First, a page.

Be creative as you begin to implement this concept into your life. Remember what you are trying to accomplish with kaizen. Constant, continuous, never ending improvement along the way toward goal attainment is what you are seeking. Before you can accomplish this, you must retrain your brain to accept and believe that the goal is not only achievable, but that failure is impossible.

Break it down into small bits. You’ll be amazed at what’s possible.

“Baby steps… Baby steps…”- Bob Wiley (played by Bill Murray)

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Lessons Learned From Sports Psychology

“Just play. Have fun. Enjoy the game.”-Michael Jordan

If you grew up being an athlete, then you probably can relate to Michael Jordan”s quote. You also probably can relate to the “life as a sport” metaphor, probably etched in your mind by a coach or two that belicekyou had along the way. As a high school football player, I had a charismatic coach by the name of Hugo “Scooch” Giagiari, who use this metaphor quite frequently. “The game of football is like the game of life…,” and some inspirational, motivating, speech would follow. In college, I was fortunate to play football for a hard working, blue collar plugger, by the name of Peter Mazzaferro, who began each preseason with a speech about how the walnuts would always rise to the top of a jar of jelly beans, his metaphorical way of explaining how the best players would emerge through the first week of double sessions. For while after my competitive athletic career ended, these kinds of stories were merely good memories. When I became a psychotherapist, I became aware of the truths in much of what these men taught me.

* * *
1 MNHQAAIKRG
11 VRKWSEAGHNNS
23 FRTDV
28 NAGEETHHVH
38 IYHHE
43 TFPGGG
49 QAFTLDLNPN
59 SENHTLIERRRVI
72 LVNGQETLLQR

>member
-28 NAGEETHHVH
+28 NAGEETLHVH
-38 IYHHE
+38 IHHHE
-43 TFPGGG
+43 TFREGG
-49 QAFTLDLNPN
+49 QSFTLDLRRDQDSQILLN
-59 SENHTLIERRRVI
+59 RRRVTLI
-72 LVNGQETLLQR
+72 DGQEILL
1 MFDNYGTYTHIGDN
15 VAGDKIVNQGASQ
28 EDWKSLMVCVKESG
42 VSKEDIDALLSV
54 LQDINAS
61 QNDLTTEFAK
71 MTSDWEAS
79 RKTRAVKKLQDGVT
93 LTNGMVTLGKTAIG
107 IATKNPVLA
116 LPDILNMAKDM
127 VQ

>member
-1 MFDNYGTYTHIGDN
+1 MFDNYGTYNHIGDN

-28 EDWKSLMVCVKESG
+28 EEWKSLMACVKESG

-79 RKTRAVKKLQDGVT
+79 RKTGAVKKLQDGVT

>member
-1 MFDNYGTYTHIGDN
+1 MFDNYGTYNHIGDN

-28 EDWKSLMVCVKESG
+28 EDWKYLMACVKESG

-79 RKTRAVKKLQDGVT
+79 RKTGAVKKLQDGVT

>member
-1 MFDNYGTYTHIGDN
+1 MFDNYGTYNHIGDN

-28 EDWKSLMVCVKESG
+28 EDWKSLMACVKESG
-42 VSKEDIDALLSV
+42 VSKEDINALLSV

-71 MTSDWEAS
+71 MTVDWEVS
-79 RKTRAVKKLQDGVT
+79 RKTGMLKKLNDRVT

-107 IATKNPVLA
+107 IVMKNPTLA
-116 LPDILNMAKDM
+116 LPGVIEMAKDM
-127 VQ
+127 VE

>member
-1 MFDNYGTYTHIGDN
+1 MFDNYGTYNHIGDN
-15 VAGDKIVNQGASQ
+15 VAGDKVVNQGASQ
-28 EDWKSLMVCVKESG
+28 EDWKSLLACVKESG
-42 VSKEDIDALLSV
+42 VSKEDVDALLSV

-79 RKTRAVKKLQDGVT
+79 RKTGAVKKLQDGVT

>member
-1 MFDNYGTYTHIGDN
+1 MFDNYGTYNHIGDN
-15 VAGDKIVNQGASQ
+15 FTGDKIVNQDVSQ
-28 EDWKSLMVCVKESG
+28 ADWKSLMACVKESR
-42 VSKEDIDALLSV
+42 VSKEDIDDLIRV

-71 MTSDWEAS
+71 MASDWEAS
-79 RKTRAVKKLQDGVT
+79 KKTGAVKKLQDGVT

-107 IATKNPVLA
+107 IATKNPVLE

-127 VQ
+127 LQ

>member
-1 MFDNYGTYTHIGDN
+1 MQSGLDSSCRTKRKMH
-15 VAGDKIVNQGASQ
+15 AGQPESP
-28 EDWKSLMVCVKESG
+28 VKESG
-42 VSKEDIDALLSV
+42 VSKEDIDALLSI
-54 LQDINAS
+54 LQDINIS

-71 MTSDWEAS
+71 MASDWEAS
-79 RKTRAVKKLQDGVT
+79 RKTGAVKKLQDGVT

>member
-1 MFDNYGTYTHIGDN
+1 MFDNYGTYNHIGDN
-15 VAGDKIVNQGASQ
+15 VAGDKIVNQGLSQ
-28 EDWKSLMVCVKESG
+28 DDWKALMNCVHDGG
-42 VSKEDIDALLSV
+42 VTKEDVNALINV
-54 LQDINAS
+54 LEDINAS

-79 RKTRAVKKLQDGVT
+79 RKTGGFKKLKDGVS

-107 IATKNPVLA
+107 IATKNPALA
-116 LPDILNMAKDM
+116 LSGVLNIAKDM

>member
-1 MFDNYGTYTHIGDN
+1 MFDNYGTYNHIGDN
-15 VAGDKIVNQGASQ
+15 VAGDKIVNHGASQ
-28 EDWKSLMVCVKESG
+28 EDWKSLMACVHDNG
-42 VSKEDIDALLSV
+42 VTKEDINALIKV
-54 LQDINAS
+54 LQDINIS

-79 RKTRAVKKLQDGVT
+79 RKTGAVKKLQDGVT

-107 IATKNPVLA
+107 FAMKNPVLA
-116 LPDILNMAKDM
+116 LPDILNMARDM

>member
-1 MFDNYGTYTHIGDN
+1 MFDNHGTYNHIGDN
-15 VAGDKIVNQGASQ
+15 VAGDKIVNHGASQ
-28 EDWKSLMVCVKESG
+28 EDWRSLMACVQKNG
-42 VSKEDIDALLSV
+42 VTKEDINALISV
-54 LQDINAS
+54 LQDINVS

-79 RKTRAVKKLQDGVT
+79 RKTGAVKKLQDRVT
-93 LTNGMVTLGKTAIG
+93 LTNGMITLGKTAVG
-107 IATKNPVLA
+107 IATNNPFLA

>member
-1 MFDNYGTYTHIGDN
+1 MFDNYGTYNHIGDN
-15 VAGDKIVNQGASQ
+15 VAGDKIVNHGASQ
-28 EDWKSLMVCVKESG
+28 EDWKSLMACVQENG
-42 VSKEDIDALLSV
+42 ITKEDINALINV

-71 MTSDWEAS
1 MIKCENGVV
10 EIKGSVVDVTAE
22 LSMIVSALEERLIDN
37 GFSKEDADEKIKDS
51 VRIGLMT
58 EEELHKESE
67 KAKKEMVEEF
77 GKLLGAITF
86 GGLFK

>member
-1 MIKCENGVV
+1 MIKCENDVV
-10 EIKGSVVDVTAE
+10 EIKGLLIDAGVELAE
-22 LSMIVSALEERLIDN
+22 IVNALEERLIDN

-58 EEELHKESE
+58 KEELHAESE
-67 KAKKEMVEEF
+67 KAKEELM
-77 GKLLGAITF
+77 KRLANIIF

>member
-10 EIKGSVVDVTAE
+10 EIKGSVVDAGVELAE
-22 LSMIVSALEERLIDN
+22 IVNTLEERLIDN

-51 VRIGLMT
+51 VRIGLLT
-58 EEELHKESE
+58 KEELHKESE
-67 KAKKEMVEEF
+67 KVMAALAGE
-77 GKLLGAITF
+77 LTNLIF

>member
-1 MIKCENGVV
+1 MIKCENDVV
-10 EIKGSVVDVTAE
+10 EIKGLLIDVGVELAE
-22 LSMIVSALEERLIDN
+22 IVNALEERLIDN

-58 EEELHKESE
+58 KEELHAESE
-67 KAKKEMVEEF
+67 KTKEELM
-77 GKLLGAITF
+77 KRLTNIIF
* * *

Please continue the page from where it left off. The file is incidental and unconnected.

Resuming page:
The truth is that counseling psychology, personal coaching, and psychotherapy is way behind the curve in comparison to sports psychology. I believe the reason is that sports psychology takes a far more comprehensive approach to human performance. It has to, because unlike other types of counseling, sports psychology has measurable, observable outcomes by which one can gauge the improvement. An issue that many have with traditional psychotherapy, myself included, is that the results are often hard to quantify, both for therapist and client. Some in the field would balk at my statement, my contention is that sports psychology has a lot to teach a psychotherapist. While you may not agree with the life as sport metaphor, you may be able to see that the comprehensive approach taken by sports psychology could lead to the creation of a more well rounded life.

Sports psychology draws from a number of disciplines in order to obtain desired results. Drawing fromShot-Put-Throw-Reese psychology, physiology, kinesiology, and biomechanics, sports psychology examines how these fields interact and effect human performance. Athletes become deeply involved in a comprehensive process that is well thought out, frequently readjusted, building up to one or more competitive events. These competitive events are, in many ways, similar to stressors that we all face as part of our lives. Wouldn’t we be better prepared for these stressful events if we approached our lives from the total wellness perspective that sports psychology suggests?